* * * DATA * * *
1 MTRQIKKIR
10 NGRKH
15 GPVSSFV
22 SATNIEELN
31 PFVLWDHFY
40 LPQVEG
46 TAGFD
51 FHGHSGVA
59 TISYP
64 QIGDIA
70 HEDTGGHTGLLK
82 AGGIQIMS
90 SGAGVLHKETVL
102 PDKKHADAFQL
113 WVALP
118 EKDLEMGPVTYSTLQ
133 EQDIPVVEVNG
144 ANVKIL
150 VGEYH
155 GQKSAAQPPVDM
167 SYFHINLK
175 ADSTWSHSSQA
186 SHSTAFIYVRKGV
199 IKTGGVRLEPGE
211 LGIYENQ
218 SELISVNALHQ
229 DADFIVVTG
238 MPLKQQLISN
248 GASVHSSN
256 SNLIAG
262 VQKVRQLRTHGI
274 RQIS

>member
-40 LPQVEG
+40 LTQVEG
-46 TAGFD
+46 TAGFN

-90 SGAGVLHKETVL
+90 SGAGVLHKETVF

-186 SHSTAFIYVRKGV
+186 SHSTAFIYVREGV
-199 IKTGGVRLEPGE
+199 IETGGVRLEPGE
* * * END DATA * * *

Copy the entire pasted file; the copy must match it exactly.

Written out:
1 MTRQIKKIR
10 NGRKH
15 GPVSSFV
22 SATNIEELN
31 PFVLWDHFY
40 LPQVEG
46 TAGFD
51 FHGHSGVA
59 TISYP
64 QIGDIA
70 HEDTGGHTGLLK
82 AGGIQIMS
90 SGAGVLHKETVL
102 PDKKHADAFQL
113 WVALP
118 EKDLEMGPVTYSTLQ
133 EQDIPVVEVNG
144 ANVKIL
150 VGEYH
155 GQKSAAQPPVDM
167 SYFHINLK
175 ADSTWSHSSQA
186 SHSTAFIYVRKGV
199 IKTGGVRLEPGE
211 LGIYENQ
218 SELISVNALHQ
229 DADFIVVTG
238 MPLKQQLISN
248 GASVHSSN
256 SNLIAG
262 VQKVRQLRTHGI
274 RQIS

>member
-40 LPQVEG
+40 LTQVEG
-46 TAGFD
+46 TAGFN

-90 SGAGVLHKETVL
+90 SGAGVLHKETVF

-186 SHSTAFIYVRKGV
+186 SHSTAFIYVREGV
-199 IKTGGVRLEPGE
+199 IETGGVRLEPGE